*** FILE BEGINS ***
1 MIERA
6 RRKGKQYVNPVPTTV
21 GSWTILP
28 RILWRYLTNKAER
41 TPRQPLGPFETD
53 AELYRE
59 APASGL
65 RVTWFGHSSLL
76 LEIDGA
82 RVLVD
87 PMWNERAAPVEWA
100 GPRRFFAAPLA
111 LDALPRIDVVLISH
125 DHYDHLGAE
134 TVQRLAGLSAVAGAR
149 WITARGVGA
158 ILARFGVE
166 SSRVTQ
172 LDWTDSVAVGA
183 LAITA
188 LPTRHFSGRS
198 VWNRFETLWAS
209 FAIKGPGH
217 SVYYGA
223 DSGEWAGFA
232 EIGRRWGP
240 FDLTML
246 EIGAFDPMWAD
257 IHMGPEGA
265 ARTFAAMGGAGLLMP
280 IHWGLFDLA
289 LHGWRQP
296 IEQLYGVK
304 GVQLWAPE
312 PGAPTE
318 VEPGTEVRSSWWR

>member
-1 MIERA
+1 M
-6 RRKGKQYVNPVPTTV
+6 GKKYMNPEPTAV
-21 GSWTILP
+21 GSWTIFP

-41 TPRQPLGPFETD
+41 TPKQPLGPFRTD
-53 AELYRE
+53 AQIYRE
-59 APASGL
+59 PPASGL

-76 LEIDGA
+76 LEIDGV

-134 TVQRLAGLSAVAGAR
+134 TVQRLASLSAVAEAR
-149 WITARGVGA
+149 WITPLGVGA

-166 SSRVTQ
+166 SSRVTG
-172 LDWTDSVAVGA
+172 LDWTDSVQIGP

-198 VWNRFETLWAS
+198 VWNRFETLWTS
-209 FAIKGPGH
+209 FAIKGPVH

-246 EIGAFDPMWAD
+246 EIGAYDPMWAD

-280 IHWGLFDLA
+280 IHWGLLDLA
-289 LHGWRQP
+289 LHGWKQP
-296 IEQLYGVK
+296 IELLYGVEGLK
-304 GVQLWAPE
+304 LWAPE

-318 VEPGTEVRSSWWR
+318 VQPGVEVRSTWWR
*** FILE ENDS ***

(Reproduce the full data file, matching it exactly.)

1 MIERA
6 RRKGKQYVNPVPTTV
21 GSWTILP
28 RILWRYLTNKAER
41 TPRQPLGPFETD
53 AELYRE
59 APASGL
65 RVTWFGHSSLL
76 LEIDGA
82 RVLVD
87 PMWNERAAPVEWA
100 GPRRFFAAPLA
111 LDALPRIDVVLISH
125 DHYDHLGAE
134 TVQRLAGLSAVAGAR
149 WITARGVGA
158 ILARFGVE
166 SSRVTQ
172 LDWTDSVAVGA
183 LAITA
188 LPTRHFSGRS
198 VWNRFETLWAS
209 FAIKGPGH
217 SVYYGA
223 DSGEWAGFA
232 EIGRRWGP
240 FDLTML
246 EIGAFDPMWAD
257 IHMGPEGA
265 ARTFAAMGGAGLLMP
280 IHWGLFDLA
289 LHGWRQP
296 IEQLYGVK
304 GVQLWAPE
312 PGAPTE
318 VEPGTEVRSSWWR

>member
-1 MIERA
+1 M
-6 RRKGKQYVNPVPTTV
+6 GKKYMNPEPTAV
-21 GSWTILP
+21 GSWTIFP

-41 TPRQPLGPFETD
+41 TPKQPLGPFRTD
-53 AELYRE
+53 AQIYRE
-59 APASGL
+59 PPASGL

-76 LEIDGA
+76 LEIDGV

-134 TVQRLAGLSAVAGAR
+134 TVQRLASLSAVAEAR
-149 WITARGVGA
+149 WITPLGVGA

-166 SSRVTQ
+166 SSRVTG
-172 LDWTDSVAVGA
+172 LDWTDSVQIGP

-198 VWNRFETLWAS
+198 VWNRFETLWTS
-209 FAIKGPGH
+209 FAIKGPVH

-246 EIGAFDPMWAD
+246 EIGAYDPMWAD

-280 IHWGLFDLA
+280 IHWGLLDLA
-289 LHGWRQP
+289 LHGWKQP
-296 IEQLYGVK
+296 IELLYGVEGLK
-304 GVQLWAPE
+304 LWAPE

-318 VEPGTEVRSSWWR
+318 VQPGVEVRSTWWR